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Rheumatoid Arthritis: NHS on common signs and symptoms
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Arthritis and other joint problems are uncomfortable conditions that affect more than 10 million Britons. They can cause pain and inflammation in the joints, as well as problems with movement. And although there is no cure, there are things you can do to help ease symptoms.
Like many medical conditions, what you eat can have an effect on arthritis.
According to the Arthritis Foundation, eating Brussels sprouts could be beneficial for arthritis sufferers.
This is because the Christmas dinner staple, like other leafy vegetables, is full of antioxidants as well as a compound called sulforaphane, both of which are anti-inflammatory.
The organisation explains: “When you have arthritis, the produce section is one of the most important stops you can make in the grocery store.
“Vegetables are rich in antioxidants and other nutrients that protect against cell damage and lower inflammation throughout the body, 3 year old lorazepam including in your joints.
“Energy production and other metabolic processes in the body produce harmful byproducts called free radicals.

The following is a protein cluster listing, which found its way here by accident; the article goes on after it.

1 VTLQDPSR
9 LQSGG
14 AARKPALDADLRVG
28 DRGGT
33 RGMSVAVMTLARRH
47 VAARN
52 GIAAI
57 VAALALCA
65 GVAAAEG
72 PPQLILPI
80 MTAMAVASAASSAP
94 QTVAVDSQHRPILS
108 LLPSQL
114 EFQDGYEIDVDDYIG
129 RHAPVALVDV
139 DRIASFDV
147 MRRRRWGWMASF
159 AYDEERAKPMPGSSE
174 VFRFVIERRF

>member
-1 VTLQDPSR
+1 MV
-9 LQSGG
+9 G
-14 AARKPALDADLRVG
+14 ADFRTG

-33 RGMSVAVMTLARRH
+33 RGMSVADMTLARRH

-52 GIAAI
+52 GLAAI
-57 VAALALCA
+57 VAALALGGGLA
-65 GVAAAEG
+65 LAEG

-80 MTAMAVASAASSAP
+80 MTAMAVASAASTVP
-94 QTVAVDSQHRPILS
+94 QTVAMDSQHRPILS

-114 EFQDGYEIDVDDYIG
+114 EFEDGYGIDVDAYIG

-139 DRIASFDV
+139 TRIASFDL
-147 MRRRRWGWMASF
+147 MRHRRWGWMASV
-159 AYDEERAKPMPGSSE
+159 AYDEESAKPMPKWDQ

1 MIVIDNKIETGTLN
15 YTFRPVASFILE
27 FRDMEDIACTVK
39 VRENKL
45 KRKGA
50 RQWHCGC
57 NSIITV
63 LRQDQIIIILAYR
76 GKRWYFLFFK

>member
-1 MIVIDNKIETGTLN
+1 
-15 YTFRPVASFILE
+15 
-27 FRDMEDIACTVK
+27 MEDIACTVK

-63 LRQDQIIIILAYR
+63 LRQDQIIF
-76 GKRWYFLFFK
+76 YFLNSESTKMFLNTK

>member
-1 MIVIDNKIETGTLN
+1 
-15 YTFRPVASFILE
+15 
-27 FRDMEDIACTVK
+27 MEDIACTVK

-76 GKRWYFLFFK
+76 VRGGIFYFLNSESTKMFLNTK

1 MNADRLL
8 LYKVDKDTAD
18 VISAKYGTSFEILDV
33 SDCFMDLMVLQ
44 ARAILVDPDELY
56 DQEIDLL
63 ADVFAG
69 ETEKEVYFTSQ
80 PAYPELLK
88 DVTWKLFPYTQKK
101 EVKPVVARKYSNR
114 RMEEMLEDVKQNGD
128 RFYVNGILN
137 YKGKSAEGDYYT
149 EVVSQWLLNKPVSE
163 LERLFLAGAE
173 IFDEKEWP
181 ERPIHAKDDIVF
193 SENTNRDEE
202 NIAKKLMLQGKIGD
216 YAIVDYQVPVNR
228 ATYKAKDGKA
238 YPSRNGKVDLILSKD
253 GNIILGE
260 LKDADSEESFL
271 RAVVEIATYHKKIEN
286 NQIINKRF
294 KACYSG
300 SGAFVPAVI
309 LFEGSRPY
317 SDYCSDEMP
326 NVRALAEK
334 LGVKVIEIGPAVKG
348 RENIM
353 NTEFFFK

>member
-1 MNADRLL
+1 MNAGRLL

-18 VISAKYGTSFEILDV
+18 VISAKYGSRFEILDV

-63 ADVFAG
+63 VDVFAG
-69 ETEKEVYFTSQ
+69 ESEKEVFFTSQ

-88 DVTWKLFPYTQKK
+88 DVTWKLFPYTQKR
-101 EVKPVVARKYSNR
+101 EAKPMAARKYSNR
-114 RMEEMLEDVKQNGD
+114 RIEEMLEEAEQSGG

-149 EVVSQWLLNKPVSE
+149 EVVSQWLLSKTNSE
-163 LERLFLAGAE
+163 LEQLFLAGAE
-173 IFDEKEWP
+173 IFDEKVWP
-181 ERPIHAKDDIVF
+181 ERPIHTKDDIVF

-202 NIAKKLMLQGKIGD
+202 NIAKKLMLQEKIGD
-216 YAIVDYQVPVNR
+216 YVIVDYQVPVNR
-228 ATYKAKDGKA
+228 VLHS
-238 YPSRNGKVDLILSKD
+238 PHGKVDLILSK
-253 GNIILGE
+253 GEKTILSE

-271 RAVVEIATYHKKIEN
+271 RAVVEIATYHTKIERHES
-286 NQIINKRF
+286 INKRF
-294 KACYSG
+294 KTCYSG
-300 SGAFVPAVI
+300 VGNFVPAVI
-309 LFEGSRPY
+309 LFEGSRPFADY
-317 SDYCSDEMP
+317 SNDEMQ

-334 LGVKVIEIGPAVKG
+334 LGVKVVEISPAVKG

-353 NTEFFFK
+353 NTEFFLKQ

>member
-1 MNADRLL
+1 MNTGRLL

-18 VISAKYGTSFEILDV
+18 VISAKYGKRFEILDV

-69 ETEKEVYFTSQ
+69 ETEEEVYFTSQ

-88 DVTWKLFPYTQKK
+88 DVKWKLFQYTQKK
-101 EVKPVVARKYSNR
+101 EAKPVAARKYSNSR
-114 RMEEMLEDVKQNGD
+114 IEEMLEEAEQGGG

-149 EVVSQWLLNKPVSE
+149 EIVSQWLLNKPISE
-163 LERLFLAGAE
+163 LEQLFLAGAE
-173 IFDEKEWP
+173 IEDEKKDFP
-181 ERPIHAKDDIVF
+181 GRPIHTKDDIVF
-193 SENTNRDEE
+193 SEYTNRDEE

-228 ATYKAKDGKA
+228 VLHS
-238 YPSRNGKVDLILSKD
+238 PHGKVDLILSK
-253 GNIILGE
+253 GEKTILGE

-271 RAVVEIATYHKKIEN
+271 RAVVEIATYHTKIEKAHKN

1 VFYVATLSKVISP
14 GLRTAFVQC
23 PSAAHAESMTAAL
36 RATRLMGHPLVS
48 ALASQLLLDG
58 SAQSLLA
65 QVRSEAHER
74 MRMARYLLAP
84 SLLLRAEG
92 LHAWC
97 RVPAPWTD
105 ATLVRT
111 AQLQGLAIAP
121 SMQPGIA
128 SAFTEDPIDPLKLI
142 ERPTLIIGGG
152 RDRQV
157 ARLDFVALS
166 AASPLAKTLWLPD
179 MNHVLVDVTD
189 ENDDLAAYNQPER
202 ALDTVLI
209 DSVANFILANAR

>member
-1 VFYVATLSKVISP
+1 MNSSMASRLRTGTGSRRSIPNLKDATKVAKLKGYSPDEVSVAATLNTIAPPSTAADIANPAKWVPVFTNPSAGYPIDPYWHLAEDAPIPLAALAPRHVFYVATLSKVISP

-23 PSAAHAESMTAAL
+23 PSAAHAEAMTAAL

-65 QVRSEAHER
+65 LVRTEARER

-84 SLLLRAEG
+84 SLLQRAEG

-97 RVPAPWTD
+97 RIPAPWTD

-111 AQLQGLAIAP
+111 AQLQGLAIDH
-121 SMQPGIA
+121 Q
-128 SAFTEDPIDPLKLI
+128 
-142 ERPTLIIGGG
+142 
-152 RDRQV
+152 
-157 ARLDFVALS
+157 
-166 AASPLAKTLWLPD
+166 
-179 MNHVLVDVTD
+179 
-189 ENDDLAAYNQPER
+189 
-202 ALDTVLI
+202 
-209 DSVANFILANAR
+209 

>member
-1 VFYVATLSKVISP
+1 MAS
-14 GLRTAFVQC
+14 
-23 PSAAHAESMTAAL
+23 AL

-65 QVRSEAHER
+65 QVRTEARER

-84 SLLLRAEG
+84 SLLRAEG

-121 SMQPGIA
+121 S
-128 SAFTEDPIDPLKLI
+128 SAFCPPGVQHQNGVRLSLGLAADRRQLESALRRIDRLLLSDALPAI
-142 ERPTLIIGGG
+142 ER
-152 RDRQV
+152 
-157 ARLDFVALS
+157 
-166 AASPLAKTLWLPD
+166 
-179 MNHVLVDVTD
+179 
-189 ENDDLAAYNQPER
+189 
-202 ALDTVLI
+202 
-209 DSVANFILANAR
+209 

“Not only do free radicals damage cells, but they also have been linked to rheumatoid arthritis (RA) and inflammation.
“Green, leafy vegetables such as broccoli, spinach, Brussels sprouts, kale, Swiss chard and bok choy are packed with antioxidants like vitamins A, C and K, which protect cells from free-radical damage.
“These foods are also high in bone-preserving calcium. “
It adds: “Broccoli and other cruciferous vegetables (Brussels sprouts, cabbage, bok choy and cauliflower) offer another benefit – a natural compound called sulforaphane.
“Research on mice shows sulforaphane blocks the inflammatory process and might slow cartilage damage in osteoarthritis (OA).
“And there’s some evidence diets high in cruciferous vegetables could prevent RA from developing in the first place.”
Osteoarthritis is the most common type of arthritis in the UK, affecting nearly nine million people.
Initially it compromises the smooth cartilage lining of the joint, making movement more difficult and leading to pain and stiffness.
It mainly affects joints in the hands, knees, spine and hips.
The second most common type of arthritis is rheumatoid arthritis, which is when the body’s immune system targets affected joints, causing pain and swelling.
Symptoms of arthritis will depend on what type you have, but can include:
- Joint pain, tenderness and stiffness
- Inflammation in and around the joints
- Restricted movement of the joints
- Warm red skin over the affected joint
- Weakness and muscle wasting.
Other foods shown to contain anti-inflammatory antioxidants include:
- Sweet potatoes
- Red peppers
- Olives – and olive oil.
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